4 out of every 10 buyers at E&O's Penang project from S'pore

PHOTO: 4 out of every 10 buyers at E&O's Penang project from S'pore

KUALA LUMPUR - Four out of 10 purchasers at Eastern & Oriental's (E&O) Seri Tanjung Pinang (STP) are Singaporeans or residents of Singapore, drawn perhaps by the many "similarities" between Singapore and Penang - a large Chinese population, food, the sea breeze and improved connectivity.

Of STP's 1,300-odd buyers, the owners of the 73 villas-by-the-sea occupy the choicest location. Ironic then that there were few takers when the first phase of 40 units was launched in 2007, after which came the global financial crisis.

"The take-up was not so strong and we had to put in more money to complete," E&O deputy managing director Eric Chan said at a function in Penang last week to mark the completion of the joint venture between the luxury developer and CIMB-Mapletree and Bahrain's Al-Salam Bank.

Some RM260 million (S$106 million) was invested in the villas-by-the-sea, with E&O taking 50 per cent equity, and the balance by CIMB-Mapletree's Real Estate Fund 1 (CMREF1) in partnership with Al-Salam.

CIMB-Mapletree Management Sdn Bhd chief executive Raja Noorma Raja Othman was happy that returns from the investment had exceeded the fund's internal rate of return of 12-15 per cent. For Al-Salam chief executive Yousif Taqi, it would "remain special because it was the first project I made for the bank".

The villas are one of 13 projects that the RM1.5 billion closed-end fund invested in; others include CP Tower, a commercial development in KL Sentral and the Jaya Shopping Centre.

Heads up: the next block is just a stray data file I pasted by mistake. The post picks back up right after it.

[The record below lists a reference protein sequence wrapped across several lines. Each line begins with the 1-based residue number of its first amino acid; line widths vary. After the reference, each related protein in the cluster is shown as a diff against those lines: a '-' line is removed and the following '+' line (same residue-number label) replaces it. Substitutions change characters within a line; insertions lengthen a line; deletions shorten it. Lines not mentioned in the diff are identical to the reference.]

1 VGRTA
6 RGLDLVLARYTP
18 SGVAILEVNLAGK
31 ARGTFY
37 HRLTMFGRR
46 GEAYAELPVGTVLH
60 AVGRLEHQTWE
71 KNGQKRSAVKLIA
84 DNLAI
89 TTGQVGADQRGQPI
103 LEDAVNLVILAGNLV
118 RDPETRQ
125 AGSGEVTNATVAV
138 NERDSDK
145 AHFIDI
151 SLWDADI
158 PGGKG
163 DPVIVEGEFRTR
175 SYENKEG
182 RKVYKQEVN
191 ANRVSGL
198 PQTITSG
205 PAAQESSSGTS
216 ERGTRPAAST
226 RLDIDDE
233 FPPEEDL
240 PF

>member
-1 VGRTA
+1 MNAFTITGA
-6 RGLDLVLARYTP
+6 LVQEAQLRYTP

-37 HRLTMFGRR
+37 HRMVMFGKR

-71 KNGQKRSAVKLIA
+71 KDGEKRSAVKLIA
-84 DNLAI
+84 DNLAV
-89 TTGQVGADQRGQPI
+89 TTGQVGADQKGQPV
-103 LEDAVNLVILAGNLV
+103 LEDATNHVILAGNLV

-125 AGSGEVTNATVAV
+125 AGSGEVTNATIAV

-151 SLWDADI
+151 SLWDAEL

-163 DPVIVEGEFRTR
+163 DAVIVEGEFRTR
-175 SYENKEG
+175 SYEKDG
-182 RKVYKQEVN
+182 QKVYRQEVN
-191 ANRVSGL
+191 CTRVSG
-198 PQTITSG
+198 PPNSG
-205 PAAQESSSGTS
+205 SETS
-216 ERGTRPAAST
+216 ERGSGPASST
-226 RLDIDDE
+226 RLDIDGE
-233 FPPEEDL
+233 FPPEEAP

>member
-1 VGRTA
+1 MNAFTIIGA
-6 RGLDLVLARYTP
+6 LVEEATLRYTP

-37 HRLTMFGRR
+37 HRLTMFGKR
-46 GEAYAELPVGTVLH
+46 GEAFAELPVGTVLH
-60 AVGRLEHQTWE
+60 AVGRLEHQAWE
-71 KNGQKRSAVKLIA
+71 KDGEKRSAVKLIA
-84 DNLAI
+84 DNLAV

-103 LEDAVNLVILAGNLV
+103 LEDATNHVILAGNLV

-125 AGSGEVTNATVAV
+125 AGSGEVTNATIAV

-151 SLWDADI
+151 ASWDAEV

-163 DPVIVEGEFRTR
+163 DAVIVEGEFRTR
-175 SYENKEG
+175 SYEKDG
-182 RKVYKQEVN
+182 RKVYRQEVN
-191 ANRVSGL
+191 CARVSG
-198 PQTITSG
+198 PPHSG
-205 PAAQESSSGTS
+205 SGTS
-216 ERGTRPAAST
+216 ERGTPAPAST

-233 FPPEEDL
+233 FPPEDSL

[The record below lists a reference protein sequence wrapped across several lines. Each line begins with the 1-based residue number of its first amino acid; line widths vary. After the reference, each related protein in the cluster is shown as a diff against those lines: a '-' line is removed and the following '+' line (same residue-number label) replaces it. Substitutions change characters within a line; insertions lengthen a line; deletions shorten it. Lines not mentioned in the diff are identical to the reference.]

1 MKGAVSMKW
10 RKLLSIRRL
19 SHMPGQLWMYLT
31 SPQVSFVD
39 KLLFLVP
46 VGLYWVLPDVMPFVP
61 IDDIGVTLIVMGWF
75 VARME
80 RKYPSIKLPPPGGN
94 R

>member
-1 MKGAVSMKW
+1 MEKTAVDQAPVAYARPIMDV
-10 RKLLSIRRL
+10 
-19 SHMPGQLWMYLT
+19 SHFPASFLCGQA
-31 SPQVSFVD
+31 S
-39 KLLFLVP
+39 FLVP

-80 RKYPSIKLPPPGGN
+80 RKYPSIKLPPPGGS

The fund is fully utilised and a second one, with a Syariah portion, will soon be launched.

Work commenced on the 97-hectare STP, located on the north-east of Penang island, in 2005 and there is only a tenth left of land to be reclaimed for the second phase of high-end apartments.

The average selling price is RM1,300 psf. Landed properties occupy 60 per cent of STP, and the high-rise and commercial segments, 20 per cent each.

All the villas have been sold to eager purchasers as Lee Yuit Eow, who is a repeat buyer.

The wife of Tan Kok Ping - businessman and executive adviser to the Penang Chinese Chamber of Commerce - Ms Lee purchased a RM1.6 million semi-detached unit for her daughter four years ago.

"She insisted we look at STP, although we had heard a lot of negative statements and were worried about the reclamation taking place so quickly. By then a few phases were already completed."

In any event, Ms Lee never looked back. "The whole concept - scenery, landscaping, security and retail outlets nearby" floored her, and in 2011 she shelled out another RM3 million for a three-storey super semi-detached unit. With a built-up area of about 5,000 sq ft, the unit comes with a lift and pool.

But the piece de resistance of the Caribbean-inspired homes is the two-storey 9,000 sq ft Martinique villas, sold at RM9.3 million.

An owner recently turned down an offer to buy for RM13 million. There are 20-odd nationalities resident at STP. (Singaporean buyers make up about 30 per cent of its 400 landed purchasers, and 40 per cent of its 900 condo buyers.)

Water limousine services are expected to run between the STP marina and the E&O Hotel in Georgetown in the second half of the year, giving its residents more options to get around.

Later in the year, the company is also expected to showcase its masterplan for a development on 85 hectares in Medini, Iskandar Malaysia.

Although details are still sketchy, E&O has indicated that its maiden foray into Johor - in partnership with Temasek Holdings and Khazanah Nasional - will be along the lines of a "wellness- based township", a concept initiated and championed by Khazanah.

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